As for the Warriors… ¯_(ツ)_/¯. We haven’t said this about them this season (only the Cavaliers), but they looked disinterested much of the night (outside of Durant). Give credit to the Thunder, physical and aggressive defenses that can overplay the Warriors (and recover) give them trouble, and OKC did that. The Warriors just didn’t care to counter. They looked like a team coasting through a road trip (2-2 in their last 4), and when they ran into a quality, motivated team they didn’t have the gear. That doesn’t mean anything long-term, but it means they may be vulnerable during the season until they find their edge again. Whenever they flip the switch.

2) Miami ends Boston’s win streak at 16. For a couple of weeks now the Celtics had been living dangerously — they had to come back from double-digits to win four of their last five games heading into Wednesday night.

Their luck ran out against the Miami Heat.

Miami raced out to a double-digit first-quarter lead, pushed that lead to 19 and were comfortably ahead most of the game, and we kept waiting for the Boston run. It came in the fourth, a 13-0 push that made it a game again. However, Miami responded with a 5-0 run of their own, Dion Waiters seemed especially motivated to take on Kyrie Irving, and the Heat held on for the 104-98 win. Goran Dragic had 27 points, Waiters 26 and 6 assists.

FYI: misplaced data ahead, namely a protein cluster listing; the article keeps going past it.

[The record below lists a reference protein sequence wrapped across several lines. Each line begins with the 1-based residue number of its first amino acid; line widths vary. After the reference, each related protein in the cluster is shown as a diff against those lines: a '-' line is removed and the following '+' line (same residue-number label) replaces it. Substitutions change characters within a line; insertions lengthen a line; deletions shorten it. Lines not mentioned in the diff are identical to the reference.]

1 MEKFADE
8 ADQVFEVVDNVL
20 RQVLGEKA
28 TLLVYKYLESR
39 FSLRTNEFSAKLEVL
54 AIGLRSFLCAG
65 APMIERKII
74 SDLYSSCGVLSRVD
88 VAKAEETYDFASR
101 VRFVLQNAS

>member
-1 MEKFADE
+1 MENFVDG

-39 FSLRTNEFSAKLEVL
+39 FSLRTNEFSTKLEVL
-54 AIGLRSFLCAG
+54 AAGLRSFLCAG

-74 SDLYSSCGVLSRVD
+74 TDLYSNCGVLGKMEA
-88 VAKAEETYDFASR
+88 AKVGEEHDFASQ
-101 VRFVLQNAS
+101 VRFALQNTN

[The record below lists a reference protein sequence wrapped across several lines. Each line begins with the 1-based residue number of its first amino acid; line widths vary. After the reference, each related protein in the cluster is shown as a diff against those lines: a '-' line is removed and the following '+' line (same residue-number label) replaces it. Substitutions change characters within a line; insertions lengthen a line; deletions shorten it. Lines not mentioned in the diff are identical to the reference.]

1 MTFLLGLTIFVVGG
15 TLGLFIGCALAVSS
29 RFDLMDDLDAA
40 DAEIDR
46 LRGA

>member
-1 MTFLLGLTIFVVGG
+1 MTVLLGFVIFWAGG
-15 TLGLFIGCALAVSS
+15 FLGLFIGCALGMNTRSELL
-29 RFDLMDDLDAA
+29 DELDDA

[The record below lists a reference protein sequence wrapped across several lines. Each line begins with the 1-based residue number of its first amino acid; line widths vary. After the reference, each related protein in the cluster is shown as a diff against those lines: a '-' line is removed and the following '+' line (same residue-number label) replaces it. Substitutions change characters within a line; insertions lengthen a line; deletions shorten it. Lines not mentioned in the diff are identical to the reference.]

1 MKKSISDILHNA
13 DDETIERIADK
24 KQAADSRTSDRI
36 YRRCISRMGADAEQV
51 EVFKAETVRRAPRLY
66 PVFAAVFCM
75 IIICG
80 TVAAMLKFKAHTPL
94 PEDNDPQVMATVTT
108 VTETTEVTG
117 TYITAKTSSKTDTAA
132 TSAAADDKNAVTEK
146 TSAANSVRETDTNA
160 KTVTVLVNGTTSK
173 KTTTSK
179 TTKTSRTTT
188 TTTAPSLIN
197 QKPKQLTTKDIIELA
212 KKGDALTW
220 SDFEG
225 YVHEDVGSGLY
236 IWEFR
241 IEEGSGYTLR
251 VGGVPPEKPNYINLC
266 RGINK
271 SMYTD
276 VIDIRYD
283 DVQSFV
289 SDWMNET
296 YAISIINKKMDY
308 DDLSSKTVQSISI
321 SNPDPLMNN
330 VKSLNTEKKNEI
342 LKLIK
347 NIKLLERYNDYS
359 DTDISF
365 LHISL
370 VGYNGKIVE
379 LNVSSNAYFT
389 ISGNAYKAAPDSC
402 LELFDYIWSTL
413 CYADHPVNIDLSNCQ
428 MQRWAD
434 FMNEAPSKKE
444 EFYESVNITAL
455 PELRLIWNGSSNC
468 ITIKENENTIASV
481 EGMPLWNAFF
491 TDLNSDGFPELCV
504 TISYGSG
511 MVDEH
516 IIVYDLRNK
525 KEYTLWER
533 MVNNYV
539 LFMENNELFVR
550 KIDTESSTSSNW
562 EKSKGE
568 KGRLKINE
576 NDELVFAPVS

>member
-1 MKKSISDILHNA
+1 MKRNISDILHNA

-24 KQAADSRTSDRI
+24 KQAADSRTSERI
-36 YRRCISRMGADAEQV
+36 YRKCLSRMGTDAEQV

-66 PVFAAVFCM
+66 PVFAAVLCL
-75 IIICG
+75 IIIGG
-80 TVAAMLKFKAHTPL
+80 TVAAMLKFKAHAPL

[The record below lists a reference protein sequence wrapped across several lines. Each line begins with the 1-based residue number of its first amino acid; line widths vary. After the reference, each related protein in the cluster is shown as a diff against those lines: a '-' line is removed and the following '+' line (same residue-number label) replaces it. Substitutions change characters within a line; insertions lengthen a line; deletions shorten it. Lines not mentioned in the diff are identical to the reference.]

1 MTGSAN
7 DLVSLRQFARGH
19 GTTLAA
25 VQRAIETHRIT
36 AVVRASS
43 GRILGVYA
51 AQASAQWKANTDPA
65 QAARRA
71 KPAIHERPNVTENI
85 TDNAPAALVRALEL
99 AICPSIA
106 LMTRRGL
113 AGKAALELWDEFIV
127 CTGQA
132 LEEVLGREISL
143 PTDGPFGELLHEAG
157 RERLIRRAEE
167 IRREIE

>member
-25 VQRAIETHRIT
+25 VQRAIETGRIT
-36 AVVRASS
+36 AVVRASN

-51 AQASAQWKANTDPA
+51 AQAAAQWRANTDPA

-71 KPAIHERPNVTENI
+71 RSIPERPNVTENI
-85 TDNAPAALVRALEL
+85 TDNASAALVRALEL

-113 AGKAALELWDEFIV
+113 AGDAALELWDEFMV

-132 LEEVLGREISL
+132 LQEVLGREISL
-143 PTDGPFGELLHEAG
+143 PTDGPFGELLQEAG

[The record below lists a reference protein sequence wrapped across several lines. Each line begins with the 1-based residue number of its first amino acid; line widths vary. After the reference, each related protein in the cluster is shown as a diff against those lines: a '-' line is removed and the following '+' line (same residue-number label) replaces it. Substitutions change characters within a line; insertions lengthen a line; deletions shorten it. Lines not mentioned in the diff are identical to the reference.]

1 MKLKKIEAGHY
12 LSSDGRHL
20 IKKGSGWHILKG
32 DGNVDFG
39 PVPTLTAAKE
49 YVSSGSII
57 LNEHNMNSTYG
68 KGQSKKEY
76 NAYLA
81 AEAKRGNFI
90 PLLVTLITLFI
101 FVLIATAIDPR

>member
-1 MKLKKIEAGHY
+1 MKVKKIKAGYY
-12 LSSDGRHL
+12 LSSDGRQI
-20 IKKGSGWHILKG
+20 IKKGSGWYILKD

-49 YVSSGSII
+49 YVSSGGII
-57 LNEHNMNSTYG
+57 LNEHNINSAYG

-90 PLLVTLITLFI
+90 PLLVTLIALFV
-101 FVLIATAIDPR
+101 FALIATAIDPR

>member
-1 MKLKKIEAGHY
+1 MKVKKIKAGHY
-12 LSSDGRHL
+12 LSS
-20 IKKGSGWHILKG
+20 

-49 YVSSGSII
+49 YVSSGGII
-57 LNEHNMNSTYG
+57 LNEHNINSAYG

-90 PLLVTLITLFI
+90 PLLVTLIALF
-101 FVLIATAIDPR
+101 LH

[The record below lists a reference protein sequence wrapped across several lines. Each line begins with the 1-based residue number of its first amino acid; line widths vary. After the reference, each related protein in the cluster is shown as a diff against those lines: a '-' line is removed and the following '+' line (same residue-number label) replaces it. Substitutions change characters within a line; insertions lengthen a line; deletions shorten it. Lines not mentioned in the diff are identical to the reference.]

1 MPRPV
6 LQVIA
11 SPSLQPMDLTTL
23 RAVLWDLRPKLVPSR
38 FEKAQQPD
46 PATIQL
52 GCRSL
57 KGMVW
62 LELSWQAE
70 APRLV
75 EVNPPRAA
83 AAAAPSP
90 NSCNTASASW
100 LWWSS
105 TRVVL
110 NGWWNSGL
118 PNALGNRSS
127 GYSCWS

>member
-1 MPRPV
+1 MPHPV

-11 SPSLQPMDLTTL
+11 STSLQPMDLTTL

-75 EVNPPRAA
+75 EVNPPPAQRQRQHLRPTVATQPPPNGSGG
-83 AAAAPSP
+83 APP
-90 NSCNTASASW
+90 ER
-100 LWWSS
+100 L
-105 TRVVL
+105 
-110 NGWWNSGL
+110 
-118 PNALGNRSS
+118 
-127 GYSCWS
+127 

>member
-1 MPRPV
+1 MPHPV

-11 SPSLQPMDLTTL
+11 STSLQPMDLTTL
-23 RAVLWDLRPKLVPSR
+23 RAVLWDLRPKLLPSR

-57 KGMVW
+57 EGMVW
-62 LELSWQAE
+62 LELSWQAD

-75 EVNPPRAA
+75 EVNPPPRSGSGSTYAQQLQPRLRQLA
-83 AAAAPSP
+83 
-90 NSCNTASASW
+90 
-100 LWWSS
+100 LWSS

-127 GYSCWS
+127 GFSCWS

Boston’s streak was bound to end, but they established themselves as a strong defensive team during that run, and the squad in the East best poised to knock off LeBron James and the Cavaliers. We’re a long way from the games that matter in that push — the Cavs have won six in a row, and are playing defense again — but we know the pecking order for who gets a shot at the champs. Boston will get their shot, and early on they look like they will be ready.

3) Patrick Beverley is out for the season and the Los Angeles Clippers have some hard questions to answer. For the first four games of the season, we saw the potential of what this Clipper roster could be — four head-turning wins. Then the injuries started to pile up — Milos Teodosic, Danilo Gallinari, and starting point guard Patrick Beverley — and so did the losses. Nine in a row, until they picked up a road win in Atlanta Wednesday.

Now comes a brutal blow — the Clippers have lost point guard Patrick Beverley for the season. He had microfracture surgery on his knee and will be out until next season.